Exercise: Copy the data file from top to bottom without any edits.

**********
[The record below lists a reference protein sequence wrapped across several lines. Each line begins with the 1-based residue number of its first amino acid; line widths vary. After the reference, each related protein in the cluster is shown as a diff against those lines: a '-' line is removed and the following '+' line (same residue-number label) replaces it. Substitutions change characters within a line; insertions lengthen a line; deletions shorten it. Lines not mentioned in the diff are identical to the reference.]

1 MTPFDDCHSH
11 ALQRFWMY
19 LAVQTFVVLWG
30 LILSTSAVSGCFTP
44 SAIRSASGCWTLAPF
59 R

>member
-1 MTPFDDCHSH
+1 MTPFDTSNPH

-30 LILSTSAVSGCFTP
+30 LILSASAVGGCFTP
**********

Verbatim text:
[The record below lists a reference protein sequence wrapped across several lines. Each line begins with the 1-based residue number of its first amino acid; line widths vary. After the reference, each related protein in the cluster is shown as a diff against those lines: a '-' line is removed and the following '+' line (same residue-number label) replaces it. Substitutions change characters within a line; insertions lengthen a line; deletions shorten it. Lines not mentioned in the diff are identical to the reference.]

1 MTPFDDCHSH
11 ALQRFWMY
19 LAVQTFVVLWG
30 LILSTSAVSGCFTP
44 SAIRSASGCWTLAPF
59 R

>member
-1 MTPFDDCHSH
+1 MTPFDTSNPH

-30 LILSTSAVSGCFTP
+30 LILSASAVGGCFTP